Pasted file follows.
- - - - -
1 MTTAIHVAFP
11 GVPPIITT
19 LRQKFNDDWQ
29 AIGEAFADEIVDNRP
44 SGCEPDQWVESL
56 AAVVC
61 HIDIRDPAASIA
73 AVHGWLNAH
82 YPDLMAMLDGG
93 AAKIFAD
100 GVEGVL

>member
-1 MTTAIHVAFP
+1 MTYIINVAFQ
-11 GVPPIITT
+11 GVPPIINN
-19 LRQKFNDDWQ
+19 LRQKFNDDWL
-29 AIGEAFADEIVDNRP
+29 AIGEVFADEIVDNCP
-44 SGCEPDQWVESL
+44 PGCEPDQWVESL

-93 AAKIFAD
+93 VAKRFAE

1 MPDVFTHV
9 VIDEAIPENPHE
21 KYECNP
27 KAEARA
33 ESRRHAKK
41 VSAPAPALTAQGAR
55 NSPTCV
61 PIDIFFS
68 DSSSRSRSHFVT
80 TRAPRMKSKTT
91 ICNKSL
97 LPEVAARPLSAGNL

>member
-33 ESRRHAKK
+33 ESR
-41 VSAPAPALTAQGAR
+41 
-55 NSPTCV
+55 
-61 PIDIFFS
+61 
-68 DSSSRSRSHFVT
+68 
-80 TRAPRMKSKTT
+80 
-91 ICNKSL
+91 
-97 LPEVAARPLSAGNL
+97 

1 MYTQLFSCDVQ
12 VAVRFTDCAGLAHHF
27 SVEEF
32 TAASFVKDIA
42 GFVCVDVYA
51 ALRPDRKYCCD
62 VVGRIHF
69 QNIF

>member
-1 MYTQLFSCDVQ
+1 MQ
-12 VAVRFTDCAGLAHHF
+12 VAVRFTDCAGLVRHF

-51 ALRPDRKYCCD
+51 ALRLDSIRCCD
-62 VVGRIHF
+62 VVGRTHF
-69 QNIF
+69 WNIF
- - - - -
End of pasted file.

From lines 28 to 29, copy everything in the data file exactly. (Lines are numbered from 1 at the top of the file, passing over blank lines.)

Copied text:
27 KAEARA
33 ESRRHAKK